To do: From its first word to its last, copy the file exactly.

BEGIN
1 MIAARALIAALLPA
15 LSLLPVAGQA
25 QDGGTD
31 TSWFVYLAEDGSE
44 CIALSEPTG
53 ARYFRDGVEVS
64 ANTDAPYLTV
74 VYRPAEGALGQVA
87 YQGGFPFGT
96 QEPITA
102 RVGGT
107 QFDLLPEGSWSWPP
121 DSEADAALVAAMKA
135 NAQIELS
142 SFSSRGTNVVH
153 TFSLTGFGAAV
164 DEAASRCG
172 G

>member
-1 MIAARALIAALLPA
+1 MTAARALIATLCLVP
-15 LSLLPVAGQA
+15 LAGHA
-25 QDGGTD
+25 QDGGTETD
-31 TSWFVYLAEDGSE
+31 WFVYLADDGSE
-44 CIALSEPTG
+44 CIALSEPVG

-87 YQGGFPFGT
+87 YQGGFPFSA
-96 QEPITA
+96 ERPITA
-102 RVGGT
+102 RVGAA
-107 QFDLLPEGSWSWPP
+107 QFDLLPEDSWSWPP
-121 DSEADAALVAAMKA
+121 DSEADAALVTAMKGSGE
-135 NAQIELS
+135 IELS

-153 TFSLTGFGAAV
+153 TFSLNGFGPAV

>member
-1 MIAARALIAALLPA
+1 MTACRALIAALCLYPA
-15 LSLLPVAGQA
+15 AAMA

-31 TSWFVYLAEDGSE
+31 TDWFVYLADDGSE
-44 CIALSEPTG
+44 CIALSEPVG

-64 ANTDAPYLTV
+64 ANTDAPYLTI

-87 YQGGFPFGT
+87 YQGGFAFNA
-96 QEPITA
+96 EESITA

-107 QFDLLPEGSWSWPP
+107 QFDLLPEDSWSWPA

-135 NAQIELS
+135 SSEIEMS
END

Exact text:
1 MIAARALIAALLPA
15 LSLLPVAGQA
25 QDGGTD
31 TSWFVYLAEDGSE
44 CIALSEPTG
53 ARYFRDGVEVS
64 ANTDAPYLTV
74 VYRPAEGALGQVA
87 YQGGFPFGT
96 QEPITA
102 RVGGT
107 QFDLLPEGSWSWPP
121 DSEADAALVAAMKA
135 NAQIELS
142 SFSSRGTNVVH
153 TFSLTGFGAAV
164 DEAASRCG
172 G

>member
-1 MIAARALIAALLPA
+1 MTAARALIATLCLVP
-15 LSLLPVAGQA
+15 LAGHA
-25 QDGGTD
+25 QDGGTETD
-31 TSWFVYLAEDGSE
+31 WFVYLADDGSE
-44 CIALSEPTG
+44 CIALSEPVG

-87 YQGGFPFGT
+87 YQGGFPFSA
-96 QEPITA
+96 ERPITA
-102 RVGGT
+102 RVGAA
-107 QFDLLPEGSWSWPP
+107 QFDLLPEDSWSWPP
-121 DSEADAALVAAMKA
+121 DSEADAALVTAMKGSGE
-135 NAQIELS
+135 IELS

-153 TFSLTGFGAAV
+153 TFSLNGFGPAV

>member
-1 MIAARALIAALLPA
+1 MTACRALIAALCLYPA
-15 LSLLPVAGQA
+15 AAMA

-31 TSWFVYLAEDGSE
+31 TDWFVYLADDGSE
-44 CIALSEPTG
+44 CIALSEPVG

-64 ANTDAPYLTV
+64 ANTDAPYLTI

-87 YQGGFPFGT
+87 YQGGFAFNA
-96 QEPITA
+96 EESITA

-107 QFDLLPEGSWSWPP
+107 QFDLLPEDSWSWPA

-135 NAQIELS
+135 SSEIEMS